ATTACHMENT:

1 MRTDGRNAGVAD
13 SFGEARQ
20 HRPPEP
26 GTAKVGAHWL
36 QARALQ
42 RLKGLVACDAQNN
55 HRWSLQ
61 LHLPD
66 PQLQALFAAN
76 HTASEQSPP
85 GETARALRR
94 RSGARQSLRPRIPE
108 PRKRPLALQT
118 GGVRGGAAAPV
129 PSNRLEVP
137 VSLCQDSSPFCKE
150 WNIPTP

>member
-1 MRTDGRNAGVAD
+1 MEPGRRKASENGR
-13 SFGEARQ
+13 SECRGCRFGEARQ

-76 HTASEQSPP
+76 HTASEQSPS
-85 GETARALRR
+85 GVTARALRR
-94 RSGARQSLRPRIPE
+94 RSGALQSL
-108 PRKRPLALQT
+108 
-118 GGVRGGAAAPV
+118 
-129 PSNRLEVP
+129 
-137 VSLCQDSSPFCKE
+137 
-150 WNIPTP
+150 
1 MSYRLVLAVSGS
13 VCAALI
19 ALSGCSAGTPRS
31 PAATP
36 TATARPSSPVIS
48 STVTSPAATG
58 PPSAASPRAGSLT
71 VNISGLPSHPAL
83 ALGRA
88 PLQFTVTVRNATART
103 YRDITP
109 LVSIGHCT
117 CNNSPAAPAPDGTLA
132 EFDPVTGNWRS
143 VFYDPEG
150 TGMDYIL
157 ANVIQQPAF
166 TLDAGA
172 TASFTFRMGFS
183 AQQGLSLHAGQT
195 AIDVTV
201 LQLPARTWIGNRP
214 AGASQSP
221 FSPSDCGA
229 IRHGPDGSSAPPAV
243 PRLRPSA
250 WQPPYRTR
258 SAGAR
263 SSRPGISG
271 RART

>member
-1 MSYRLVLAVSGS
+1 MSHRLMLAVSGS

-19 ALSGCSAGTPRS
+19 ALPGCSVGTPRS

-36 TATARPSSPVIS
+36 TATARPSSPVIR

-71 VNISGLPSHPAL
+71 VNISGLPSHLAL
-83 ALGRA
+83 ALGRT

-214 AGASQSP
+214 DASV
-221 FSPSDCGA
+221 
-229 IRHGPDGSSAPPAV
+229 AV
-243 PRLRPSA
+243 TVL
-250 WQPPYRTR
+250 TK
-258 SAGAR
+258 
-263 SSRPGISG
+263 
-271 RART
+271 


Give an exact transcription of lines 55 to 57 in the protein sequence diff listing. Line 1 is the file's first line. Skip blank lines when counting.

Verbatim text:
157 ANVIQQPAF
166 TLDAGA
172 TASFTFRMGFS